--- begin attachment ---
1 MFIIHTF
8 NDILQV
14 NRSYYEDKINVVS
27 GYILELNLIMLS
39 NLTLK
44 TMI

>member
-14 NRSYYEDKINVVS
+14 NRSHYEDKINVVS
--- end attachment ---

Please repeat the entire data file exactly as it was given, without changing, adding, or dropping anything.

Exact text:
1 MFIIHTF
8 NDILQV
14 NRSYYEDKINVVS
27 GYILELNLIMLS
39 NLTLK
44 TMI

>member
-14 NRSYYEDKINVVS
+14 NRSHYEDKINVVS